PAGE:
Last time, we wrote about the idea of a voter information service where people could crowd source the data about polling place wait times, so that other voters would benefit by not going when the lines are getting long, and so that news media and others could get a broad view of how well or poorly a county or state was doing in terms of voting time.
And as we observed such would be a fine idea, but the results from that crowd-sourced reporting would be way better if the reporting were not on the “honor system.” Without going on a security and privacy rampage, it would be better if this idea were implemented using some existing model for people to do mobile computing voter-stuff, in a way that is not trivial to abuse, unlike the honor system.
Now, back to the good news we mentioned previously: there is an existing model we could use to limit the opportunity for abuse. You see, many U.S. voters, in a growing number of States, already have the ability to sit in a café and use their smart phone and a web site to identify themselves sufficiently to see their full voter record, and in some cases even update part of that voter record.
So, the idea is: why not extend that with a little extra record keeping of when a voter reports that they have arrived at the polls, and when they said they were done? In fact, it need not even be an extension of existing online voter services, and could be done in places that are currently without online voter services altogether. It could even be the first online voter service in those places.
The key here is voters “sufficiently identify themselves” through some existing process, and that identification has to be based an existing voter record. In complex online voter services (like paperless online voter registration), that involves a 3-way real-time connection between the voter’s digital device, the front-end web server that it talks to, and a privileged and controlled connection from the front-end to obtain specific voter data in the back-end. But in a service like this, it could be even simpler, with a system that’s based on a copy of the voter record data, indeed, just that part that the voter needs to use to “identify themselves sufficiently”.
Well, let’s not get ahead of ourselves. The fact is, State and/or local elections officials generally manage the voter database. And our Stakeholders inform us its still likely these jurisdictions would want to operate this service in order to retain control of the data, and to control the ways and means of “sufficient identity” to be consistent with election laws, current usage practices, and other factors. On the other hand, a polling place traffic monitor service can be a completely standalone system – a better solution we think, and more likely to be tried by everyone.
OK, that’s enough for the reasonably controlled and accurate crowd-source reporting of wait times. What about the benefits from it – the visibility on wait times? As is almost always the case in transparent, open government computing these days, there are two parallel answers.
The first answer is that the same system that voters report into, could also provide the aggregated information to the public. For example, using a web app, one could type in their street address (or get some help in selecting it, akin to our Digital Poll Book), and see the wait time info for a given precinct. They could also view a list of the top-5 shortest current wait times and bottom-5 longest wait times of the precincts in their county, and see where their precinct sits in that ranking. They could also study graphs of moving averages of wait times – well, you can ideate for yourself. It’s really a question of what kind of information regular voters would actually value, and that local election officials would want to show.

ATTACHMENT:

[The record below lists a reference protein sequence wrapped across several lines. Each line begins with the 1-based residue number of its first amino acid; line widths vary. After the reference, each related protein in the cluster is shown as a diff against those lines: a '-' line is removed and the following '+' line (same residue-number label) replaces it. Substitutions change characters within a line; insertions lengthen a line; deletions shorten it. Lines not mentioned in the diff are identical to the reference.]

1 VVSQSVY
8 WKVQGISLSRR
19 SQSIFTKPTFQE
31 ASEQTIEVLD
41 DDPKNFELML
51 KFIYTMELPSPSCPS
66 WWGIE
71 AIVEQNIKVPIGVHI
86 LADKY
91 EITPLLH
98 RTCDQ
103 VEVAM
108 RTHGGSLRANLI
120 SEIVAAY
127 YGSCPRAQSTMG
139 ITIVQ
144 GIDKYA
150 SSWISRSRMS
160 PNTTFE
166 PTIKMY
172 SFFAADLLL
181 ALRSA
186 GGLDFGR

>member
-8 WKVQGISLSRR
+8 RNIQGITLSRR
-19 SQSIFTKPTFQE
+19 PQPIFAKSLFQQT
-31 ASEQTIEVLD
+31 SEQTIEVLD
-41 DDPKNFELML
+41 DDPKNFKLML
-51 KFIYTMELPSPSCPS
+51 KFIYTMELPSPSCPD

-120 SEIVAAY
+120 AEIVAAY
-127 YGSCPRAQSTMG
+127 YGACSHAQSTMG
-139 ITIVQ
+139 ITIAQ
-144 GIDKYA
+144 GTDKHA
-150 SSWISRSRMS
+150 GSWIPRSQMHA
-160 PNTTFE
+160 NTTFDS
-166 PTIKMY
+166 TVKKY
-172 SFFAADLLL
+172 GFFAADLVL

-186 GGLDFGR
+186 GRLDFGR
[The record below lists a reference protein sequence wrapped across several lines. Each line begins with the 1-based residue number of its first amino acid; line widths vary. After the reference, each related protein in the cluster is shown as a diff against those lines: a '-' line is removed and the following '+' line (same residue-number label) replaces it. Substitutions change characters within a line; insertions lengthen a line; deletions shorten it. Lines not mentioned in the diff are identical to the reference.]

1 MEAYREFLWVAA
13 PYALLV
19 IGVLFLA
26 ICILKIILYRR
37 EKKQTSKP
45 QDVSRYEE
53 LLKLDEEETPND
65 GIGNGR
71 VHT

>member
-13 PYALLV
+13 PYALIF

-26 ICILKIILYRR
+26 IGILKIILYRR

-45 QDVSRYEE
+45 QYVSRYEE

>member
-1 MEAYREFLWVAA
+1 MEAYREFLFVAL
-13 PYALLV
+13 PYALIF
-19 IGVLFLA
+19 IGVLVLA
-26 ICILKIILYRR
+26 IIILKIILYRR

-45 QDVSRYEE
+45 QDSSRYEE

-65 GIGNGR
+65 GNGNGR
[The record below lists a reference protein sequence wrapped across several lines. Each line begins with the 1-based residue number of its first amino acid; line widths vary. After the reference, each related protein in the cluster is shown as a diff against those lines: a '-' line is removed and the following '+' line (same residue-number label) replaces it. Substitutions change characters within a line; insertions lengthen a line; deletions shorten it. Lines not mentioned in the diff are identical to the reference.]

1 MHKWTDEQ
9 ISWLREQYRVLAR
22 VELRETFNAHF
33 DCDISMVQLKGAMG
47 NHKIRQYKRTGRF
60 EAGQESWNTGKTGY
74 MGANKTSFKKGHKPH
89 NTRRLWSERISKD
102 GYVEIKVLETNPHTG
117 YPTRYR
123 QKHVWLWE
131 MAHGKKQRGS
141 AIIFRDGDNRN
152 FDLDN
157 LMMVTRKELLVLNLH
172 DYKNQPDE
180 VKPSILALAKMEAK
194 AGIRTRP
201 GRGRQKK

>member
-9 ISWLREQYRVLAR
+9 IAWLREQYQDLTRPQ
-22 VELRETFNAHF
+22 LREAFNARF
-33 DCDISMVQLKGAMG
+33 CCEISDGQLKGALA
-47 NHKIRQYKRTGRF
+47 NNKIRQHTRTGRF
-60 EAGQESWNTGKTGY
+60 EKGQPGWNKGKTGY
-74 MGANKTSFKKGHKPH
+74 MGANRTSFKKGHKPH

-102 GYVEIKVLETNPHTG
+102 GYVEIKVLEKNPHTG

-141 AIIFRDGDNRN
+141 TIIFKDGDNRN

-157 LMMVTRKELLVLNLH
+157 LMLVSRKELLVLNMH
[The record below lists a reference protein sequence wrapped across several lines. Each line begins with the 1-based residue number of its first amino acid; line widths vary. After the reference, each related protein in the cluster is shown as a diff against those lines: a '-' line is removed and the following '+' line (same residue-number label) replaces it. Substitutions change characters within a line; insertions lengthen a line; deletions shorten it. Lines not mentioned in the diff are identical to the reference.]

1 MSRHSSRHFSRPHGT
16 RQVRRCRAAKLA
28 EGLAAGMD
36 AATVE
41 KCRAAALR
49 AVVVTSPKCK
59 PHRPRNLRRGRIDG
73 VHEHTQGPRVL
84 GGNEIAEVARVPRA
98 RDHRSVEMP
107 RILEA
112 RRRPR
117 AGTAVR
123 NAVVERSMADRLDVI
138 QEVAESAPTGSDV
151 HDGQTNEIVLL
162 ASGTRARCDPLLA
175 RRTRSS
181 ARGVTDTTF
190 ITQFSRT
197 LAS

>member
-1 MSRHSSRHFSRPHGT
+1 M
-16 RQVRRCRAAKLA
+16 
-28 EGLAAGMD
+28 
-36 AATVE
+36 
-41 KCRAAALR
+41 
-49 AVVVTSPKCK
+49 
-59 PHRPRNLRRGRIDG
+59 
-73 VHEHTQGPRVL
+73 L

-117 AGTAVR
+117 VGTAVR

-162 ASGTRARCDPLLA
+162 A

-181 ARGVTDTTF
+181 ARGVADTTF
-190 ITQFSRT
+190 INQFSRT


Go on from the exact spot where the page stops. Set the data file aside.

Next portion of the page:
The second answer is that this system must provide a web services API so that “other systems” can query this wait-time-reporting service. These other systems should be able to get any slice of the raw data, or the whole thing, up to the minute. Then they could do whatever visualization, reporting, or other services thought up by the clever people operating this other system.
For me, I’d like an app on my phone that pings like my calendar reminders, that I set to ping myself after 9am (no voting without adequate caffeine!) but before 3pm (high school lets out and street traffic becomes a sh*t show ;-)); but oh, when the waiting time is <10 minutes. I’d also like something that tells me if/when turn-out in my precinct (or my county, or some geographic slice) tips over 50% of non-absentee voters. And you can imagine others. But the main point is that we do not expect our State or local election officials to deliver that to us. We do hope that they can deliver the basics, including that API so that others can do cool stuff with the data.
Actually, it’s an important division of labor.
Government organizations have the data and need to “get the data out” both in raw form via an API, and in some form useful for individual voters’ practical needs on Election Day. Then other organizations or individuals can use that API with their different vision and innovation to put that data to a range of additional good uses. That’s our view.
So, in our situation at the TrustTheVote Project, it’s actually really possible. We already have the pieces:  the whole technology framework for online voter services, based on existing legacy databases;  the web and mobile computing technology framework with web services and APIs;  existing voter services that are worked examples of how to use these frameworks; and  some leading election officials who are already committed to using all these pieces, in real life, to help real voters. This “voting wait-time tracker” system we call PollMon is actually one of the simplest examples of this type of computing.
GAM | out